Yeah, it's more pop-oriented. So what? It's still good.
H. Jin | Melbourne, Australia | 11/28/2009
(4 out of 5 stars)
"'Invisible Touch' is the most accessible and mainstream album from Genesis, so expect plenty of moaning and groaning from old-school fans about "selling out" and this being nothing more than a Phil Collins solo album in disguise. Yes, it's much more pop-oriented than other Genesis albums, but so what? A good song is a good song. And this is not some sudden blatant grab for mainstream glory, because the band had been moving in this direction ever since 'Duke'.
Only two songs, 'In Too Deep' and 'Throwing It All Away' replicate the more adult contemporary style of Collins' solo work, and it's true that these would probably be more at home on a Collins album than a Genesis one. But despite their pop direction, the other songs are clearly Genesis. The title track is driven by an insistent guitar line and punchy drums, and makes a shift into a more urgent, keyboard-tinged bridge. 'Tonight, Tonight, Tonight' is an extended piece driven by Tony Banks' siren-like keyboard, while the protest anthem 'Land of Confusion' is one of the most direct "rock" songs they ever made, and again features a sudden shift into an unusual bridge. The slightly silly 'Anything She Does' is another of the band's humourous, satirical pieces in the mould of 'Illegal Alien' or 'I Can't Dance'.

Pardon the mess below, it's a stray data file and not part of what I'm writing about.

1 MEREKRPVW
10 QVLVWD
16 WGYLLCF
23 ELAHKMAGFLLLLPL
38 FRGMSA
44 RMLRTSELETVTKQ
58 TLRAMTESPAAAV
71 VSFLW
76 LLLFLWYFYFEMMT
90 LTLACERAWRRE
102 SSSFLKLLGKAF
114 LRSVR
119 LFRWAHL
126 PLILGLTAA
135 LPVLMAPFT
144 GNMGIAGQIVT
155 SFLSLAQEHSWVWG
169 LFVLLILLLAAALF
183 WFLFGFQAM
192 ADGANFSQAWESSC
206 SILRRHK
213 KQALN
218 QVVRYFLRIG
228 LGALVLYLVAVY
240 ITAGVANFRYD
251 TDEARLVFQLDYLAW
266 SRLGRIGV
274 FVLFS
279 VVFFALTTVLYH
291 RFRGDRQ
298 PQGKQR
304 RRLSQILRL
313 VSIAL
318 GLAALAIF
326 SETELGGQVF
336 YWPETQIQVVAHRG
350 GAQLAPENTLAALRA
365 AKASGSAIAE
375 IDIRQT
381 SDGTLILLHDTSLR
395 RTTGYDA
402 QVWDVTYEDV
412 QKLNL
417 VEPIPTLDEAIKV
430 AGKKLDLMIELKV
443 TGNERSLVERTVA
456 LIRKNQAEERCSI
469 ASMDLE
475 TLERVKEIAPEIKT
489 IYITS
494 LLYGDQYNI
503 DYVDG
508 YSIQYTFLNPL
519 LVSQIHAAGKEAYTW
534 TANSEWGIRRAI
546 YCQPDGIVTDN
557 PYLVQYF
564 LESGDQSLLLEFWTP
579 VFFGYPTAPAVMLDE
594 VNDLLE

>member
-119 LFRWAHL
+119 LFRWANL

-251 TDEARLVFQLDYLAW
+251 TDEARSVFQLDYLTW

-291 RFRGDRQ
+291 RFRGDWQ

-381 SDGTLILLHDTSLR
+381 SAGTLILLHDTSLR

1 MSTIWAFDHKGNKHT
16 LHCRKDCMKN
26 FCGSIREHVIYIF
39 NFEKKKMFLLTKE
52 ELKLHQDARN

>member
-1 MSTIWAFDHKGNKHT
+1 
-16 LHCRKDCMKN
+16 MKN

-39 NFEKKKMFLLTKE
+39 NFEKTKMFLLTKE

The other two songs are the only ones that can truly be called art-rock. 'Domino' is a multi-part epic that comes closest to recalling their prog heyday, whereas 'The Brazillian' is reminiscent of Tony Banks' solo work; a quite unsettling synth and electronic drum driven instrumental. Critics might argue that these two are the token "prog" efforts, but they prove that Genesis can still deliver complicated, progressive songs when the mood takes them.
It's certaintly not "classic" Genesis, and in its unashamed pop direction it's not really representative of their art-pop 80's and 90's work either. But the songs are still strong and memorable, and there are enough little arty flourishes from Banks and Rutherford to keep this from being Collins-lite. Who cares if the songs are a bit shorter if they still contain strong melodies and clever ideas?
Waiting rooms rejoice
IRate | 01/22/2010
(3 out of 5 stars)
Not a total letdown in the least, that is if you already pre-file this in "lesser-incarnation version", the band actually eases into its plastic production and nails a few out of the radio station."